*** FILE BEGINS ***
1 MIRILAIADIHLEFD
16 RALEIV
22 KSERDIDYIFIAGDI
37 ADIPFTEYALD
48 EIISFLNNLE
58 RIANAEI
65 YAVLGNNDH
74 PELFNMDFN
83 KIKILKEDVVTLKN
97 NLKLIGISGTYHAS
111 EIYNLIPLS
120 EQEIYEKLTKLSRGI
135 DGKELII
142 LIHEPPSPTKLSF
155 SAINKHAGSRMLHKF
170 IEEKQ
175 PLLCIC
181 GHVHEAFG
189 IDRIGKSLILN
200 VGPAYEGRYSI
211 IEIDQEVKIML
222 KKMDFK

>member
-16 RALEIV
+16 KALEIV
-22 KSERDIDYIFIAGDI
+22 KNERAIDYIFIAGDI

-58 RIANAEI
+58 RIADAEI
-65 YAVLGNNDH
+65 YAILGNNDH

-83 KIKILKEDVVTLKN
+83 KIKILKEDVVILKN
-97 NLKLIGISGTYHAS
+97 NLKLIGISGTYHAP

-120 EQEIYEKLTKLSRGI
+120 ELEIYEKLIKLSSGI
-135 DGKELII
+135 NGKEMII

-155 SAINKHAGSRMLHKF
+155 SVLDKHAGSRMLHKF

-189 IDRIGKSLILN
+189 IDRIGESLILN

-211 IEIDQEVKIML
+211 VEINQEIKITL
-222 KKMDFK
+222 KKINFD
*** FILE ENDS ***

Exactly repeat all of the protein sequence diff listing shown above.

1 MIRILAIADIHLEFD
16 RALEIV
22 KSERDIDYIFIAGDI
37 ADIPFTEYALD
48 EIISFLNNLE
58 RIANAEI
65 YAVLGNNDH
74 PELFNMDFN
83 KIKILKEDVVTLKN
97 NLKLIGISGTYHAS
111 EIYNLIPLS
120 EQEIYEKLTKLSRGI
135 DGKELII
142 LIHEPPSPTKLSF
155 SAINKHAGSRMLHKF
170 IEEKQ
175 PLLCIC
181 GHVHEAFG
189 IDRIGKSLILN
200 VGPAYEGRYSI
211 IEIDQEVKIML
222 KKMDFK

>member
-16 RALEIV
+16 KALEIV
-22 KSERDIDYIFIAGDI
+22 KNERAIDYIFIAGDI

-58 RIANAEI
+58 RIADAEI
-65 YAVLGNNDH
+65 YAILGNNDH

-83 KIKILKEDVVTLKN
+83 KIKILKEDVVILKN
-97 NLKLIGISGTYHAS
+97 NLKLIGISGTYHAP

-120 EQEIYEKLTKLSRGI
+120 ELEIYEKLIKLSSGI
-135 DGKELII
+135 NGKEMII

-155 SAINKHAGSRMLHKF
+155 SVLDKHAGSRMLHKF

-189 IDRIGKSLILN
+189 IDRIGESLILN

-211 IEIDQEVKIML
+211 VEINQEIKITL
-222 KKMDFK
+222 KKINFD